Handling the ModuleNotFoundError in Django

Written by Rathan Kumar

Senior Software Developer | Django Instructor


When working with Django, it’s not uncommon to encounter errors that can cause frustration and hinder development progress. One such error is the “ModuleNotFoundError,” which occurs when Django fails to locate a required module or package. In this blog post, we will explore the ModuleNotFoundError in Django, understand its causes, and provide examples along with code solutions to handle this error effectively. By the end, you’ll be equipped with the knowledge to troubleshoot and resolve this issue in your Django projects.

Understanding the ModuleNotFoundError

The ModuleNotFoundError in Django is raised when an imported module or package is not found in the Python environment. This error usually occurs due to one of the following scenarios:

  1. Missing or misnamed module: The module or package you’re trying to import may not exist or might have been named differently.
  2. Incorrect import statement: The import statement in your Django project may be incorrect, causing Django to fail in locating the required module or package.
  3. Dependency not installed: If you’re using a third-party library or package that is not installed in your Python environment, Django won’t be able to locate it.

Now, let’s dive into a few examples to better understand these scenarios and how to handle them.


Example Scenarios and Code Solutions

Scenario 1: Missing or Misnamed Module

Suppose you have a Django project where you’re trying to import a custom module called my_module.py within the app directory. However, when you run your Django application, you encounter a ModuleNotFoundError for my_module.


  1. Verify that the my_module.py file exists in the correct location (app directory in this case).
  2. Ensure that the module is correctly named and does not contain any typos or capitalization errors.
  3. Check if the module is added to the Django app’s INSTALLED_APPS setting in the project’s settings.py file.

Scenario 2: Incorrect Import Statement

Let’s assume you are trying to import the models.py file from the my_app Django app into a view file called views.py. However, you receive a ModuleNotFoundError for the models module.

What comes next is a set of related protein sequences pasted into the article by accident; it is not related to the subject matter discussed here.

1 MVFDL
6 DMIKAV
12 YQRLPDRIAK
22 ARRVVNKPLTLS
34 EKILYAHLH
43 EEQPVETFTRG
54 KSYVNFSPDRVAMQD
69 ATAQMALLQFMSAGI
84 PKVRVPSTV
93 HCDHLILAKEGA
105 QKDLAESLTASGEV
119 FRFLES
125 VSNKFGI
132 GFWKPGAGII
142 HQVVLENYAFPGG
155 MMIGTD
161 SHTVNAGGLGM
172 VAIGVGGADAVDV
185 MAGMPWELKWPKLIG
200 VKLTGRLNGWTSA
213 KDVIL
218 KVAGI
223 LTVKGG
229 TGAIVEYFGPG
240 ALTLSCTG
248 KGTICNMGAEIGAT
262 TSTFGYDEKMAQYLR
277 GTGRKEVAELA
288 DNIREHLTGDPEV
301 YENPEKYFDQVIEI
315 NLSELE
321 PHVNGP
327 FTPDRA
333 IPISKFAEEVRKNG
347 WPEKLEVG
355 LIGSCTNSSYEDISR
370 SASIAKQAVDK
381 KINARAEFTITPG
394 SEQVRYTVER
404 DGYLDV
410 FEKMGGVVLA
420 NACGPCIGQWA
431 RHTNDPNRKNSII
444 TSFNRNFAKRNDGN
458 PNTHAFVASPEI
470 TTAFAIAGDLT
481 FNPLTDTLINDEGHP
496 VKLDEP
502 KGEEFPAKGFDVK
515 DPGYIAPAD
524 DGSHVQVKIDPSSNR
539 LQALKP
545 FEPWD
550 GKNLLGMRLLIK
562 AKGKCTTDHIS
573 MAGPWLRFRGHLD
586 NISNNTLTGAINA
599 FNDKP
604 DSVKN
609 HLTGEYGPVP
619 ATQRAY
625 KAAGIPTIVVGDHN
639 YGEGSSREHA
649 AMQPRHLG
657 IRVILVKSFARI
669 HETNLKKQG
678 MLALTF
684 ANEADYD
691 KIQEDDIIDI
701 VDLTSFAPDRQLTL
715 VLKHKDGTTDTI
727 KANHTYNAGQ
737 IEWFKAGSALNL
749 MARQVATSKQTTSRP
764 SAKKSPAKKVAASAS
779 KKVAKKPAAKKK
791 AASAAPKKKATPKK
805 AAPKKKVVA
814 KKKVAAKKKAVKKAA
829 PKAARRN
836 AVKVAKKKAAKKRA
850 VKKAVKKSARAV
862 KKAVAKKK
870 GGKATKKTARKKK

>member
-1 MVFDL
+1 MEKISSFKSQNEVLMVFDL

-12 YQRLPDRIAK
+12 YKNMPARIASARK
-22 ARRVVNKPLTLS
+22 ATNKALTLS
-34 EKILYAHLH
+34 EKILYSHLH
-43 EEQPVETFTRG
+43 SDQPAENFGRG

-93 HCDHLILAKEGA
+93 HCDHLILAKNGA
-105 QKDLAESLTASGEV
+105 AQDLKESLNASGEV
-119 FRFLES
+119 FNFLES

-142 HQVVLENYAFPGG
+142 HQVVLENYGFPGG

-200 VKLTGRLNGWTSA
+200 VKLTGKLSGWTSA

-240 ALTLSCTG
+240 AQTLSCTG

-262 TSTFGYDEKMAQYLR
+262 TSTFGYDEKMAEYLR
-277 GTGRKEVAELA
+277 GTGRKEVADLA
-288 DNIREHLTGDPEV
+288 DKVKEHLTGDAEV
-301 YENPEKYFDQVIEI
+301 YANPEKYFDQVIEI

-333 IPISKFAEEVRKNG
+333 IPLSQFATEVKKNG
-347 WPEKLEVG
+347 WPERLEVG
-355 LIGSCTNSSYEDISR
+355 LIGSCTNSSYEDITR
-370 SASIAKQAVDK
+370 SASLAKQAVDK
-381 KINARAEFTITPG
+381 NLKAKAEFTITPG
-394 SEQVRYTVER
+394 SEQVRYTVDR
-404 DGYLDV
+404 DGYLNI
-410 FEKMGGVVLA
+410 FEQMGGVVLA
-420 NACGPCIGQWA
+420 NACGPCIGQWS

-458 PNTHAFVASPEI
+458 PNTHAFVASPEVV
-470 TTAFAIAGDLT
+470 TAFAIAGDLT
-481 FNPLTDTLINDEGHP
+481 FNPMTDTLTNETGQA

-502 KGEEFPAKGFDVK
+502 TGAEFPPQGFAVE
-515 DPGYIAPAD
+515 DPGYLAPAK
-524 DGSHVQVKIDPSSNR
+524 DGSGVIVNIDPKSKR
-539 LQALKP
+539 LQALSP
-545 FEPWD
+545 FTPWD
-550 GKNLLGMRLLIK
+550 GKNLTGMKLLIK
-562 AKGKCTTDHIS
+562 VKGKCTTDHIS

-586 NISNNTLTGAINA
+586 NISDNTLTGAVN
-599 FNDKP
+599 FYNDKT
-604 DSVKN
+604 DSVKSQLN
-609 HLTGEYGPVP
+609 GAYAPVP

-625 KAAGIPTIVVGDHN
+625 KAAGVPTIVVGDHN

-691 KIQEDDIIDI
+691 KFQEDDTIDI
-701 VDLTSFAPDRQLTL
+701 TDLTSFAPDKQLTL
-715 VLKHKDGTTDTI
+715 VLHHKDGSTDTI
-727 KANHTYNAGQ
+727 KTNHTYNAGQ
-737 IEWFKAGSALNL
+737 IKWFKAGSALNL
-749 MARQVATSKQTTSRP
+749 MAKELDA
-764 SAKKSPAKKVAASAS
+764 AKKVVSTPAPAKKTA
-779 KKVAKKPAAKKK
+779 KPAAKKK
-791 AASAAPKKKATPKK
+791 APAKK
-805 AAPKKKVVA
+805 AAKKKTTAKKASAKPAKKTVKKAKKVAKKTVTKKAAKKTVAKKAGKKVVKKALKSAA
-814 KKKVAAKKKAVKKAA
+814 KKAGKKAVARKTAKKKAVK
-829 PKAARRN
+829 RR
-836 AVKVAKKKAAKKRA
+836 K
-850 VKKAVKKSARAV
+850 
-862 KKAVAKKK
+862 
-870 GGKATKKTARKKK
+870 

1. Double-check that the import statement in views.py is correctly referencing the models.py file within the my_app directory.
  2. Ensure that the module is correctly named and there are no typos or capitalization errors in the import statement.
  3. Verify that the my_app Django app is included in the INSTALLED_APPS setting in the project’s settings.py file.

Scenario 3: Dependency Not Installed

Suppose you’re using a third-party package, such as django-ckeditor, in your Django project, but you encounter a ModuleNotFoundError for this package.


  1. Ensure that you have installed the django-ckeditor package in your Python environment. You can use a package manager like pip to install it.
  2. Double-check that the package is included in the INSTALLED_APPS setting in the project’s settings.py file.
  3. If you have recently installed the package, restart your Django server to ensure the changes take effect.


The ModuleNotFoundError in Django can often disrupt the development process, but with a clear understanding of its causes and appropriate solutions, you can effectively handle this error. By addressing missing or misnamed modules, correcting import statements, and ensuring dependencies are properly installed, you can overcome the ModuleNotFoundError and continue building your Django projects without impediments.

Remember to double-check your code, verify the presence of required modules, and ensure the correct installation and configuration of dependencies to minimize the occurrence of this error. Happy coding with Django!

We hope this blog post has been informative and helpful in addressing the ModuleNotFoundError in Django. If you have any questions or suggestions, please feel free to leave a comment below.

Thank you for reading!

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